Evidenced-Based Antithrombotic Therapy for Acute Coronary Syndromes

  1. Stefan James
  1. Department of Cardiology and Uppsala Clinical Research Center, Uppsala University Hospital, Uppsala, Sweden
  1. Corresponding author: Stefan James, stefan.james{at}ucr.uu.se.

Patients with diabetes mellitus (DM) and acute coronary syndromes (ACSs) are at particularly high risk for recurrent cardiovascular events, including death. The reason for this increased risk is multifactorial, including underutilization of evidence-based medications in these patients (1). More research is needed to identify both the optimal antithrombotic strategy and duration of therapy, and greater attention is needed to implement therapies that have been shown to lower clinical events and mortality in this high-risk population. Together with lifestyle modification, improved attention to therapy can go a long way toward reducing ACS-related morbidity and mortality among people with diabetes.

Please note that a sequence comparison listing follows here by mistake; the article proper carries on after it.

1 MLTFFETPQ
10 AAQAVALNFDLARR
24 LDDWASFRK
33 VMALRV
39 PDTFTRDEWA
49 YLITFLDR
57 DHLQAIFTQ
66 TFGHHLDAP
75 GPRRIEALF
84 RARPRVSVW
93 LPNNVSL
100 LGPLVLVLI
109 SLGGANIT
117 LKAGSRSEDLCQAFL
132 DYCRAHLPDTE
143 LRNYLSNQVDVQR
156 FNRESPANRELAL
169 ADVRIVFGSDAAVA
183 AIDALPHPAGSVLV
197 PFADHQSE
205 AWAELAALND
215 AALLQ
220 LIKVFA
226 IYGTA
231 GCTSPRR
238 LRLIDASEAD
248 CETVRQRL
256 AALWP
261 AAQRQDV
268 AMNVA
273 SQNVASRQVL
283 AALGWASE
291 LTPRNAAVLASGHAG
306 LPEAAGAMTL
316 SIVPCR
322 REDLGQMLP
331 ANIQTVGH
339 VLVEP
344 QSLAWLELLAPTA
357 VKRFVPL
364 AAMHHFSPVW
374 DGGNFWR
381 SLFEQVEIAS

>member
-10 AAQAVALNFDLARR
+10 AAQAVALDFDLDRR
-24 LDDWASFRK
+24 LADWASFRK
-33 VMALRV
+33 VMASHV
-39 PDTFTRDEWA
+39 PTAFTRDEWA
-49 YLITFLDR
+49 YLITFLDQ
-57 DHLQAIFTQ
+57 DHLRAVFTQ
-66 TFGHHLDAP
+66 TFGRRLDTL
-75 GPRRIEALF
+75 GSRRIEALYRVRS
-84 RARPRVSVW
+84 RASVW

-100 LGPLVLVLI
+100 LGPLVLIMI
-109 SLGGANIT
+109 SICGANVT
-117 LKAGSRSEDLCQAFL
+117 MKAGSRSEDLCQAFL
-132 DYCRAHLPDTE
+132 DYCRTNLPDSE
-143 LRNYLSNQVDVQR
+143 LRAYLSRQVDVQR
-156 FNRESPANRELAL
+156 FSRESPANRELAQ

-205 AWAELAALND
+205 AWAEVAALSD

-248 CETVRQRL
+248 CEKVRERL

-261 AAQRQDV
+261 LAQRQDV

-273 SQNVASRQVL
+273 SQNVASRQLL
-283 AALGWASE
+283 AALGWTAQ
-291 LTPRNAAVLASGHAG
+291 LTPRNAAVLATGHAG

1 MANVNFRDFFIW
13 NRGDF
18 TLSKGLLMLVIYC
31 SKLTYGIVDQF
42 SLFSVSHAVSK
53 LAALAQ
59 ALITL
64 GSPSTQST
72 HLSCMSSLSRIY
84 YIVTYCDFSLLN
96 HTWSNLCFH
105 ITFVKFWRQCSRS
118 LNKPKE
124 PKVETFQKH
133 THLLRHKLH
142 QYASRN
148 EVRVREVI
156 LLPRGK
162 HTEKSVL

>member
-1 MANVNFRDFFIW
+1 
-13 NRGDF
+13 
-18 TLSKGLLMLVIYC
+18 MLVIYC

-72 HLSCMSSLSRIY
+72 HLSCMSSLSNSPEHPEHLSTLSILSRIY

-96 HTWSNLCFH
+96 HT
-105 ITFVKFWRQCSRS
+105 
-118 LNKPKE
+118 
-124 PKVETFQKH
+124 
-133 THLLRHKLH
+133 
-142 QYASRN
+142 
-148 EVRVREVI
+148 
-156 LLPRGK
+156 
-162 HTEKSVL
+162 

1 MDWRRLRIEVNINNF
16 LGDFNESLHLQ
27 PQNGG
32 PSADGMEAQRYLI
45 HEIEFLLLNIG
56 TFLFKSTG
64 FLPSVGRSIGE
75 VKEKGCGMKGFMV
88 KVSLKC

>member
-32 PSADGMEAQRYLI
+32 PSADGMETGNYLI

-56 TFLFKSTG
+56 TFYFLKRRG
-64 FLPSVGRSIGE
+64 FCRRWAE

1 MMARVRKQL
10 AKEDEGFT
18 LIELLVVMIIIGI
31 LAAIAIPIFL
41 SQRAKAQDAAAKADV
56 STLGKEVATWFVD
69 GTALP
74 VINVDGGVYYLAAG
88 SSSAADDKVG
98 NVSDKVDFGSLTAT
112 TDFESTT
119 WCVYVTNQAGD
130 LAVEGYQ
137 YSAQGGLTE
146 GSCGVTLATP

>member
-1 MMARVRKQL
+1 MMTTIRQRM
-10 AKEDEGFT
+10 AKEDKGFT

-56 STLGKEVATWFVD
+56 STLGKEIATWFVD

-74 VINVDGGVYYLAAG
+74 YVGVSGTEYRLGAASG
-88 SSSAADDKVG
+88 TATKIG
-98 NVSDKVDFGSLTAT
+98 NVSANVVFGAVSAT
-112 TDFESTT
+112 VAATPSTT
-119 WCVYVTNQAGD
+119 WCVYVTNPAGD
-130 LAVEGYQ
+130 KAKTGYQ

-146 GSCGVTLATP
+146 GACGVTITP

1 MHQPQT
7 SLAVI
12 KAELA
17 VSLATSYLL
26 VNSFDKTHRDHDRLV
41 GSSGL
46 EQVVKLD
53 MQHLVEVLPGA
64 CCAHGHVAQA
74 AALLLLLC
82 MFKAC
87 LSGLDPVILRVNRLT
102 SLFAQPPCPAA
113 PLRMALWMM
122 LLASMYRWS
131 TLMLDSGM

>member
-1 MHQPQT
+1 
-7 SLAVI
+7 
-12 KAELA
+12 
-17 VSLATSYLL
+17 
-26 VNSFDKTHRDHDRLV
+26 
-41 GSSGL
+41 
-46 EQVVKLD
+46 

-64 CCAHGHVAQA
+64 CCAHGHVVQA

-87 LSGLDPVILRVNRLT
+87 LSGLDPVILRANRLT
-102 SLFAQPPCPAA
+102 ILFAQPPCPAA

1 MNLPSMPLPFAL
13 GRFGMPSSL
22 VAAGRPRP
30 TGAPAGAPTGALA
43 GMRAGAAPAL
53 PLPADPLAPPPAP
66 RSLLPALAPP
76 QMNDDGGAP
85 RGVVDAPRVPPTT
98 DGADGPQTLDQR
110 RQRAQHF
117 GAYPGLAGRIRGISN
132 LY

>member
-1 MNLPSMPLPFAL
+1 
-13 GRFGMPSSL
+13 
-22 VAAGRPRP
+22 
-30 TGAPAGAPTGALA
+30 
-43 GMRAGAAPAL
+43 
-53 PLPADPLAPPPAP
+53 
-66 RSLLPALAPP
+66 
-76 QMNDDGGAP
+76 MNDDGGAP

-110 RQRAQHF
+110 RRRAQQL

Aspirin has been considered the mainstay of treatment for all patients with ACS, and its use is supported by strong and consistent evidence in current international guidelines (2,3). While a recent small study suggested that more frequent aspirin dosing would be beneficial in patients with DM (4), the CURRENT/OASIS7 (Clopidogrel Optimal Loading Dose Usage to Reduce Recurrent EveNTs/Optimal Antiplatelet Strategy for InterventionS) trial, a large study that included almost 6,000 patients with DM, was not able to show that a high dose of aspirin was superior to a low dose (5). Other recent trials have also shown that use of platelet function …

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